Oxygen venular saturation correlates with a functional loss in primary open-angle glaucoma and normal-tension glaucoma patients

Oxygen, saturation, open-angle glaucoma, normal-tension glaucoma

2017 Nov 1. doi: 10.1111/aos.13575. [Epub ahead of print]

Oxygen venular saturation correlates with a functional loss in primary open-angle glaucoma and normal-tension glaucoma patients.

Abstract

PURPOSE:

To investigate whether there are differences in retinal oxygen saturation in upper and lower visual field hemispheres in primary open-angle glaucoma (POAG) and in normal-tension glaucoma (NTG).

METHODS:

This study enrolled POAG and NTG patients exhibiting differences between the upper and lower total deviation (TD) that were either more than 10 or <5 dB. Retinal oxygen saturation measurements in these patients with glaucoma were performed by a non-invasive spectrophotometric retinal oximeter. The Student’s t-test was used for statistical analysis.

RESULTS:

Evaluations of the worse and better hemifields in the patients with POAG who exhibited differences in the upper and lower hemifield TD that was <5 dB (n = 25) showed that there were no statistically significant differences for the retinal venous saturation of oxygen (SaO2 ). However, there was a higher mean SaO2 in the worse (57.0 ± 7.5%) versus the better (54.3 ± 7.0%) hemifield in the patients with NTG (n = 22; p = 0.007). Evaluations of the patients with more than a 10-dB difference in the upper and lower hemifield TD showed statistically significant differences for the retinal venous SaO2 in the venous vessels between the POAG (n = 19) and the NTG (n = 26) patients.

CONCLUSION:

Although there was no significant difference in retinal SaO2 in the venules between the better and worse hemifield when the difference between the better and worse hemifield in the patients with POAG was <5 dB, there was a higher SaO2 in the venous vessels in the worse hemifield in the patients with NTG.

 

Oxygen, saturation, open-angle glaucoma, normal-tension glaucoma

 

KEYWORDS:

normal-tension glaucoma; oxygen saturation; primary open-angle glaucoma; visual field defect

Changes in oxygen saturation and the retinal nerve fibre layer in patients with optic neuritis

oxygen saturation, retinal nerve fibre layer, optic neuritis

2017 Nov 1. doi: 10.1111/aos.13571. [Epub ahead of print]

Changes in oxygen saturation and the retinal nerve fibre layer in patients with optic neuritis – a pilot study.

Abstract

PURPOSE:

Assessment of retinal oxygen saturation, thickness of a retinal nerve fibre layer (RNFL) and functional changes in the optic nerve during optic neuritis (ON) in patients with multiple sclerosis (MS).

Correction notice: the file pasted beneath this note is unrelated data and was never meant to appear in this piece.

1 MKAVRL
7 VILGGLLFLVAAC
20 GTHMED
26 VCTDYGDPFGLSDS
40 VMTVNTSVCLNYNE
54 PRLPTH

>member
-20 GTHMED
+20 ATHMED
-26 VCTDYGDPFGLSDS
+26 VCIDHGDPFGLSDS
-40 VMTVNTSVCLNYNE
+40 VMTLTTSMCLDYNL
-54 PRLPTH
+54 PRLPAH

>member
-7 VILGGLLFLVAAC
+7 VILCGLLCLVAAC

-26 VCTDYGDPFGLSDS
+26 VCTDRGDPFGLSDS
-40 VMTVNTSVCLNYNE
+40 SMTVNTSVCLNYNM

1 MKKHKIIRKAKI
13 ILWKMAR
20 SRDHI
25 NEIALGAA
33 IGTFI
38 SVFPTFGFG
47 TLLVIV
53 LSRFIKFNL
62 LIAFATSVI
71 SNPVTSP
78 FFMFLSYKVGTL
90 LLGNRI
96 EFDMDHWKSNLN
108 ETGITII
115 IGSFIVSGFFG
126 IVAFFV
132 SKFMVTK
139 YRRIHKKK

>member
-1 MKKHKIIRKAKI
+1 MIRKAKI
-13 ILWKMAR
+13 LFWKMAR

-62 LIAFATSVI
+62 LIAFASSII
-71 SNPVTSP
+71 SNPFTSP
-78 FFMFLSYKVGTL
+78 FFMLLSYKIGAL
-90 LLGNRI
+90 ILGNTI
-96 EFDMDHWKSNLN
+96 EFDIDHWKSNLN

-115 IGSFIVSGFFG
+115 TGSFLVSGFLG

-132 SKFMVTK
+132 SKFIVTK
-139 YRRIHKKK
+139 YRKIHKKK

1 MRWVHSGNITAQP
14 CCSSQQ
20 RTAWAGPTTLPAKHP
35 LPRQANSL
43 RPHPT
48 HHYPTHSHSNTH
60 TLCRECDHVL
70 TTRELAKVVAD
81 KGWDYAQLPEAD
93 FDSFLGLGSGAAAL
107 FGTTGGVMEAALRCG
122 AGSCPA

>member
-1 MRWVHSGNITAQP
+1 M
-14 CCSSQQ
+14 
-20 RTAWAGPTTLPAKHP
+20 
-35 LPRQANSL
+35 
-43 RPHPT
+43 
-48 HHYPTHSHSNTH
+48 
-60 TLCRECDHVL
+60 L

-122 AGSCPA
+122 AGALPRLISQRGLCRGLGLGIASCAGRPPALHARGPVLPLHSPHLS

METHODS:

Thirty-two patients with ON due to MS within 3 months of onset of symptoms were enrolled [22 females, 10 males, age 34 ± 9 years, median 32.5 years, 22 patients with the clinically isolated syndrome (CIS), 10 patients with relapsing-remitting from of MS (RRMS)]. All patients were examined using optical coherence tomography (OCT model 4000, Carl Zeiss Meditec, Dublin, CA, USA), automatic optical oximetry (Oxymap ehf, Reykjavik, Iceland) and using visual evoked potentials (VEP) (Metronic Keypoint® , Minneapolis, MN, USA).

RESULTS:

Arterio-venous difference (AVD) was increased in patients ON affected eye compared to patients’ unaffected eye (PUE) [34.2 ± 4.7 versus 31.3 ± 4.6, p = 0.044 (mean ± standard deviation)]. No statistically significant difference was found in vessel oxygen saturation as well as in RNFL thickness in ON affected eyes when compared to unaffected MS eyes and healthy individuals. Significantly lower optic nerve conduction velocity was found in the affected eye when compared to unaffected MS eye and healthy (p < 0.0001 for both comparisons). No correlation between oxygen saturation values and VEP was observed in patients with MS.

CONCLUSION:

The AVD in oxygen saturation is altered in patients with acute ON. In the early stage of ON, AVD could reflect inflammatory and metabolic changes in the affected eye. Therefore, oximetry could be used as another diagnostic method in MS patients in suspicion of ON. This result would be promising for future investigation in this field.

KEYWORDS oxygen saturation, retinal nerve fibre layer, optic neuritis:

multiple sclerosis; optic neuritis; optical coherence tomography; oximetry